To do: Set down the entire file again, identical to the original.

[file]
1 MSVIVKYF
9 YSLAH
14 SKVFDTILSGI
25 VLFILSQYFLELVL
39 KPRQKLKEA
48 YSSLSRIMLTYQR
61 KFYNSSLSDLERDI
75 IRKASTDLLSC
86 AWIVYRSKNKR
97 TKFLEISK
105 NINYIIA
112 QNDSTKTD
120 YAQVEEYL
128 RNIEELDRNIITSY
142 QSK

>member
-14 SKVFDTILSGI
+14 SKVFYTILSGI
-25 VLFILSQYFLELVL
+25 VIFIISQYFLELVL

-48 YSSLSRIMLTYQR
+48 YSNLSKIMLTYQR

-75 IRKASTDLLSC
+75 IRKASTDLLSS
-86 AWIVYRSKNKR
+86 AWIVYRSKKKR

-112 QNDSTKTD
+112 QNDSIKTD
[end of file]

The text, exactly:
1 MSVIVKYF
9 YSLAH
14 SKVFDTILSGI
25 VLFILSQYFLELVL
39 KPRQKLKEA
48 YSSLSRIMLTYQR
61 KFYNSSLSDLERDI
75 IRKASTDLLSC
86 AWIVYRSKNKR
97 TKFLEISK
105 NINYIIA
112 QNDSTKTD
120 YAQVEEYL
128 RNIEELDRNIITSY
142 QSK

>member
-14 SKVFDTILSGI
+14 SKVFYTILSGI
-25 VLFILSQYFLELVL
+25 VIFIISQYFLELVL

-48 YSSLSRIMLTYQR
+48 YSNLSKIMLTYQR

-75 IRKASTDLLSC
+75 IRKASTDLLSS
-86 AWIVYRSKNKR
+86 AWIVYRSKKKR

-112 QNDSTKTD
+112 QNDSIKTD